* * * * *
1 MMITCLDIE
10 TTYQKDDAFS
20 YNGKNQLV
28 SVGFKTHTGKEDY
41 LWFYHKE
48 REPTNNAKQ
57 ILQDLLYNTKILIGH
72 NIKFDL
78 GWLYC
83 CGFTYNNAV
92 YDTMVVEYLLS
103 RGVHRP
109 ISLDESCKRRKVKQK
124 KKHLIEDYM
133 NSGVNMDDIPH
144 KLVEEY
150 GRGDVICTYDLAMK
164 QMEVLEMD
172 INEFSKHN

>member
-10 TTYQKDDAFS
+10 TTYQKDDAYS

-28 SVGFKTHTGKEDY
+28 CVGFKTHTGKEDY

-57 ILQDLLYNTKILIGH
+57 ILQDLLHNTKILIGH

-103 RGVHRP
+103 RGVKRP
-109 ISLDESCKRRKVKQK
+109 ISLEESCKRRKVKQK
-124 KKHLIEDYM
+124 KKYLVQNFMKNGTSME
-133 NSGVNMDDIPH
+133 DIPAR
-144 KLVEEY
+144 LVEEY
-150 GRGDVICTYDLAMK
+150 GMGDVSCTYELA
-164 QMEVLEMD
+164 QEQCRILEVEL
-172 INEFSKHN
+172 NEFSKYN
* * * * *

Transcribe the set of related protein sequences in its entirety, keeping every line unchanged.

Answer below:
1 MMITCLDIE
10 TTYQKDDAFS
20 YNGKNQLV
28 SVGFKTHTGKEDY
41 LWFYHKE
48 REPTNNAKQ
57 ILQDLLYNTKILIGH
72 NIKFDL
78 GWLYC
83 CGFTYNNAV
92 YDTMVVEYLLS
103 RGVHRP
109 ISLDESCKRRKVKQK
124 KKHLIEDYM
133 NSGVNMDDIPH
144 KLVEEY
150 GRGDVICTYDLAMK
164 QMEVLEMD
172 INEFSKHN

>member
-10 TTYQKDDAFS
+10 TTYQKDDAYS

-28 SVGFKTHTGKEDY
+28 CVGFKTHTGKEDY

-57 ILQDLLYNTKILIGH
+57 ILQDLLHNTKILIGH

-103 RGVHRP
+103 RGVKRP
-109 ISLDESCKRRKVKQK
+109 ISLEESCKRRKVKQK
-124 KKHLIEDYM
+124 KKYLVQNFMKNGTSME
-133 NSGVNMDDIPH
+133 DIPAR
-144 KLVEEY
+144 LVEEY
-150 GRGDVICTYDLAMK
+150 GMGDVSCTYELA
-164 QMEVLEMD
+164 QEQCRILEVEL
-172 INEFSKHN
+172 NEFSKYN